Effect of Flow on Helmholtz Resonator Acoustics: A Three-Dimensional Computational Study vs. Experiments 2011-01-1521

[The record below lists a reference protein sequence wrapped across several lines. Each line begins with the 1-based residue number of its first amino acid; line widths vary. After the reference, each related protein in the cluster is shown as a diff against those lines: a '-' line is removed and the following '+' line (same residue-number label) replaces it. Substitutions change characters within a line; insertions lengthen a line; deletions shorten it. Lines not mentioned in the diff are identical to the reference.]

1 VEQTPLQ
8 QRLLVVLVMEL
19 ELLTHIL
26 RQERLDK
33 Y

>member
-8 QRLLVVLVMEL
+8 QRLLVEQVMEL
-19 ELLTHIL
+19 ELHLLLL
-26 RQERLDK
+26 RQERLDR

The effectiveness of the Helmholtz resonator as a narrow band acoustic attenuator, particularly at low frequencies, makes it a highly desirable component in a wide variety of applications, including engine breathing systems. The present study investigates the influence of mean flow grazing over the neck of such a configuration on its acoustic performance both computationally and experimentally. Three-dimensional unsteady, turbulent, and compressible Navier-Stokes equations are solved by using the Pressure-Implicit-Splitting-of-Operators algorithm in STAR-CD to determine the time-dependent flow field. The introduction of mean flow in the main duct is shown to reduce the peak transmission loss and shift the fundamental resonance frequency to a higher value. The predictions for transmission loss exhibit a good agreement with the experimental results obtained on a flow-impedance tube, thereby demonstrating the effectiveness of the computational approach in studying the complex interactions of the flow field with the acoustics of Helmholtz resonators.